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Russian Police Drop Case Against Investigative Journalist After Public Outcry

Ilya Azar / Facebook

Russia’s Interior Ministry has ruled to end the drug trafficking case against investigative journalist Ivan Golunov, Russian media reported Tuesday.

The anti-corruption reporter's detention and charging last week led to a national outcry among Russian journalists and human rights activists, who described it as a case against media freedom. His colleagues at the Meduza news website had said they believed the evidence against him was fabricated as punishment for his investigations.

Golunov will be released from house arrest today, Interfax quoted Interior Minister Vladimir Kolokoltsev as saying.

Kolokoltsev said an internal inquiry into the detention was underway and that he had suspended the police officers involved. 

The minister also said in a statement he would ask Russian President Vladimir Putin to sack two high-ranking Moscow police generals over the case.

"I believe that the rights of every citizen, regardless of their profession, must be protected," said Kolokoltsev.

Reactions

Russian journalists, human rights activists and public figures welcomed the decision Tuesday, saying that the reversal represented a rare victory in a country where journalists critical of authorities have led a dangerous existence since the 1990s.

"Together, we did the incredible: We stopped the prosecution of an innocent person," Meduza's editorial leadership said in a statement shortly after the ruling. "This is only the beginning, and there is a lot of work to be done so that what has happened never happens again."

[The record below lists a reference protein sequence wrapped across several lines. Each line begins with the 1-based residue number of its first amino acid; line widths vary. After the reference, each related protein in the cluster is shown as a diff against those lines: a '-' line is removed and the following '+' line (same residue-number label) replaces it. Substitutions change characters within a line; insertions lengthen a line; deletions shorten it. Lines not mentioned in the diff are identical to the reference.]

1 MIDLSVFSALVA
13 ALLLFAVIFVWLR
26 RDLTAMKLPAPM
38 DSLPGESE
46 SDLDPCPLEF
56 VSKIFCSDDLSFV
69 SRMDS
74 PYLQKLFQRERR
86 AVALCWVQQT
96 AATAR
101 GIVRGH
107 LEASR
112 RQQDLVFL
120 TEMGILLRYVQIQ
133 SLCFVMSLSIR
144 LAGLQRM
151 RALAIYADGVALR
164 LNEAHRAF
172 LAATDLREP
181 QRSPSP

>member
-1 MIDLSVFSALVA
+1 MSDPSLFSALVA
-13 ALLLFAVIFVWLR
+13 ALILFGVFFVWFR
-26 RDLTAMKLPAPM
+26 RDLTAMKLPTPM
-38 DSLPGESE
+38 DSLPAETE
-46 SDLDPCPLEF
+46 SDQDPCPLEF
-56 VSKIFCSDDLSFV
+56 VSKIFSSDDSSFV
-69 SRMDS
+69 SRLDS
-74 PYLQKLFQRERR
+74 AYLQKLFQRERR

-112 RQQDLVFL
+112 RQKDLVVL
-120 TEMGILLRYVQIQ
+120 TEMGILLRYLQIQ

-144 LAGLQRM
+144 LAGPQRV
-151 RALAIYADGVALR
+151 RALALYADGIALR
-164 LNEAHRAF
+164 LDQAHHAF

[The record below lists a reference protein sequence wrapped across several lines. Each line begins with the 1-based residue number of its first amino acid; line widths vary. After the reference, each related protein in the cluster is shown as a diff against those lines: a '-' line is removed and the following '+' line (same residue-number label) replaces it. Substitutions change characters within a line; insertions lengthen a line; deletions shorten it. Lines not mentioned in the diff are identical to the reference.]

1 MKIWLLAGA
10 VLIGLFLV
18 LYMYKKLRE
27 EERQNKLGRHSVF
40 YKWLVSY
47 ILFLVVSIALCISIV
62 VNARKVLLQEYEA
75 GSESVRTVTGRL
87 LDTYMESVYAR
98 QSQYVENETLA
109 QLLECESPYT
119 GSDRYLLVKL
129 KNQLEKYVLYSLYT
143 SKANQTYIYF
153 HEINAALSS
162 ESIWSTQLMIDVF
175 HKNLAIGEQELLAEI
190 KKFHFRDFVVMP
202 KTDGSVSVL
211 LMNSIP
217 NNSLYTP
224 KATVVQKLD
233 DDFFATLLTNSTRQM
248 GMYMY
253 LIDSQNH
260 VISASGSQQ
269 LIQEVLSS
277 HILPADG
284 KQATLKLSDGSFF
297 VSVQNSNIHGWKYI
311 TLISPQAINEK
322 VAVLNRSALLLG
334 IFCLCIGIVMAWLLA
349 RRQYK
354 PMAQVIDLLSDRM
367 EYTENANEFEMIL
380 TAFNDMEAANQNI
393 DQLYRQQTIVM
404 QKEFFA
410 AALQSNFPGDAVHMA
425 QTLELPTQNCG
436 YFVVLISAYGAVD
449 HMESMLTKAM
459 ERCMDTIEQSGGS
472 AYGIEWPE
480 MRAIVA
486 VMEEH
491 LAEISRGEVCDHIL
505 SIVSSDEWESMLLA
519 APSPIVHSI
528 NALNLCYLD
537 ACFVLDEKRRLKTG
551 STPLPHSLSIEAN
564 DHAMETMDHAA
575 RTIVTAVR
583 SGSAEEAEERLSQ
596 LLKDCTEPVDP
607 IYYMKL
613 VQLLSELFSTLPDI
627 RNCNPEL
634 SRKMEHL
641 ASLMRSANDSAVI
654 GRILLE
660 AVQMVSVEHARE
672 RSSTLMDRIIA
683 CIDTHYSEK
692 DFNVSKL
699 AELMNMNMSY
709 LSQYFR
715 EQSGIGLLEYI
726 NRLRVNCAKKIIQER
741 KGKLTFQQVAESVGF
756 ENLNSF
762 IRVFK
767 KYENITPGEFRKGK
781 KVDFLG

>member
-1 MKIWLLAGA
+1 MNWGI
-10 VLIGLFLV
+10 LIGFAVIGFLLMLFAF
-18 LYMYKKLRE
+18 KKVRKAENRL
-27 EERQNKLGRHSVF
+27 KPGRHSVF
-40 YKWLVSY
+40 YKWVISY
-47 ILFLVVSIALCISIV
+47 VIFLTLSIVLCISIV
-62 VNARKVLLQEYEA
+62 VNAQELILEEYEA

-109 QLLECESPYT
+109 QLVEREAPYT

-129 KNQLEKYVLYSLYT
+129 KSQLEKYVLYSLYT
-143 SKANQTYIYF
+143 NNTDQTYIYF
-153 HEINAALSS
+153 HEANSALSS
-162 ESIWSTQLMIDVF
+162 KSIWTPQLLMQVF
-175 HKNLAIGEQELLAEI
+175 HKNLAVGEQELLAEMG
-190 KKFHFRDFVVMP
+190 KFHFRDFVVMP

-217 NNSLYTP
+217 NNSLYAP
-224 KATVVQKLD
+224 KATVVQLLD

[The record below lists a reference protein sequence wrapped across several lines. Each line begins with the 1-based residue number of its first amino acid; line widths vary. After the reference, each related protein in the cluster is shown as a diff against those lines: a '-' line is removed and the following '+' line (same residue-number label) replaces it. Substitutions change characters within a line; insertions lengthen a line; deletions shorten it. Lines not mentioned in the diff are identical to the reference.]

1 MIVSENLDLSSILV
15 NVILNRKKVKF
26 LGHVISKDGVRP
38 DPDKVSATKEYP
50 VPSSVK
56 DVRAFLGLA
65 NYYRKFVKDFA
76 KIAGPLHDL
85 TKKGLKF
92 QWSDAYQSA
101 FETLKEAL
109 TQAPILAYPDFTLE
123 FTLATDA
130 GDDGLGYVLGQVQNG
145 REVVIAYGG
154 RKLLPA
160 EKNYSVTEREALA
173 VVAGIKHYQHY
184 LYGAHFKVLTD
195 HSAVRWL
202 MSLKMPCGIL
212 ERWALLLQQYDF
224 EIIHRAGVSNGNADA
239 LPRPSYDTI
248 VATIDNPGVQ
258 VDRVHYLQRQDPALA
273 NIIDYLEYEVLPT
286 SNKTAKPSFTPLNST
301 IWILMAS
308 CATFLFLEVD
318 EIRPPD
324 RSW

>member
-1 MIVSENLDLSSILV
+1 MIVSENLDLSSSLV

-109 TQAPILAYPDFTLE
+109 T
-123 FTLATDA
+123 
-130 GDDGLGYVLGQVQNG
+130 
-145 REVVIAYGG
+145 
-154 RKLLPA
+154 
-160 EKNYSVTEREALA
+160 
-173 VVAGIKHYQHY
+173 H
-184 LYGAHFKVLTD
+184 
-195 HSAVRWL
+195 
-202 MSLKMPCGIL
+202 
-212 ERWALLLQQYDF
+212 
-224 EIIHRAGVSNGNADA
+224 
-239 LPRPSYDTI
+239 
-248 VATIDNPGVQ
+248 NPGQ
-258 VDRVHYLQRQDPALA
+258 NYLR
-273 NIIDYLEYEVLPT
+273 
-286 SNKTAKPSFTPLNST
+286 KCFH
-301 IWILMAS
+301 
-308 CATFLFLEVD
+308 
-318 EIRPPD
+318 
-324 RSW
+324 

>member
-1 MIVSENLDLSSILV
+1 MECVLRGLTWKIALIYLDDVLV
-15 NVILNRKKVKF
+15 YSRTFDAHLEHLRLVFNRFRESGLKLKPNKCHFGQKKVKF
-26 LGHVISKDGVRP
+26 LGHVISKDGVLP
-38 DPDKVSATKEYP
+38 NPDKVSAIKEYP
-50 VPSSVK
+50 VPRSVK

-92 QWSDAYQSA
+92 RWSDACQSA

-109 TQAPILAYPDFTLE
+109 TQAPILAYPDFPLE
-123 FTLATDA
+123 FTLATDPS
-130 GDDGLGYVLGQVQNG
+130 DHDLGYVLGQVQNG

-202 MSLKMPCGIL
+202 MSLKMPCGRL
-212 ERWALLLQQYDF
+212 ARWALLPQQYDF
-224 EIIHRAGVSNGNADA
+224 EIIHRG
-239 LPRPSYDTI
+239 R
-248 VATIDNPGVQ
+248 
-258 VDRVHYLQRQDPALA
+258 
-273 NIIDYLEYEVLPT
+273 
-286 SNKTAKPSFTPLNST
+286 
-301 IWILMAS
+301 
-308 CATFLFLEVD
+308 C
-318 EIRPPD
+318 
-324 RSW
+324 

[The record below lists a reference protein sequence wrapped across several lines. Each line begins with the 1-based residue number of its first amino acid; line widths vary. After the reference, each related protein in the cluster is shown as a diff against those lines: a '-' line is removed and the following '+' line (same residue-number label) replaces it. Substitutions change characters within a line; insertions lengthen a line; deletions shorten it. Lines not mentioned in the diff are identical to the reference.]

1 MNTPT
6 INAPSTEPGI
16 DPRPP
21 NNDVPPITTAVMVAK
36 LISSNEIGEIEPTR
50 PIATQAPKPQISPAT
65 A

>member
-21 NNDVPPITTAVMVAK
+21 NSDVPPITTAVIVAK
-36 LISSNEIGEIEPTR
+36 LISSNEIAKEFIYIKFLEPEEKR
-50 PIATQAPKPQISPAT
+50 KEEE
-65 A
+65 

"I am happy, I'm crying. We understand perfectly that this happened thanks to the efforts of hundreds and thousands of people. Huge gratitude to all of them," Galina Timchenko, Meduza's general director, told Interfax.

“The system retreated under unprecedented pressure, but this says that only mass outcry can change it. We need to achieve the termination of dozens more cases against journalists and win real freedom of speech,” Russia’s trade union of journalists wrote on its Telegram channel.

And opposition politician Alexei Navalny, who had condemned Golunov's treatment, wrote:

"Yipee! The criminal case against Golunov has been dropped. Congratulations! This is just fantastic news. It's an inspiring and motivating example of what can be achieved by simple solidarity with someone in trouble. We should celebrate."

Solidarity protest

Before the police backed down, nearly 25,000 people on Facebook had expressed their intention to take part in a protest march on Wednesday in solidarity with Golunov.

City authorities had said the protesters did not have approval, and that their protest could threaten public safety.

The march presented the Kremlin with a quandary: either use force to break up the protest, and risk provoking more anger, or stand aside and let the protest take place, which risked revealing weakness to the Kremlin's opponents.

The charges against Golunov inflamed opinion among urban professionals, a group that is in a minority nationwide, but which has outsize influence in Moscow.

In an unprecedented move, Russia’s three leading daily newspapers — Vedomosti, Kommersant and RBK — published identical front pages Monday with the headline "I am/We are Ivan Golunov."

Journalists had protested outside Moscow's police headquarters day after day demanding the case be dropped and celebrities and even some high-profile state TV anchors had spoken out for Golunov.

Reuters contributed reporting to this article.

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